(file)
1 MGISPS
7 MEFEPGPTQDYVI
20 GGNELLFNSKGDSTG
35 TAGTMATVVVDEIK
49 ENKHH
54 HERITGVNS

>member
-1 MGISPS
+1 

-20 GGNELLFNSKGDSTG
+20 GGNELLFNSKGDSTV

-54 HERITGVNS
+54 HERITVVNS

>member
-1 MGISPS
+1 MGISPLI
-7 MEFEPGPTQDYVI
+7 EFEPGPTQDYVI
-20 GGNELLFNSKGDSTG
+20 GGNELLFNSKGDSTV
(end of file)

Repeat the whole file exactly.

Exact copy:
1 MGISPS
7 MEFEPGPTQDYVI
20 GGNELLFNSKGDSTG
35 TAGTMATVVVDEIK
49 ENKHH
54 HERITGVNS

>member
-1 MGISPS
+1 

-20 GGNELLFNSKGDSTG
+20 GGNELLFNSKGDSTV

-54 HERITGVNS
+54 HERITVVNS

>member
-1 MGISPS
+1 MGISPLI
-7 MEFEPGPTQDYVI
+7 EFEPGPTQDYVI
-20 GGNELLFNSKGDSTG
+20 GGNELLFNSKGDSTV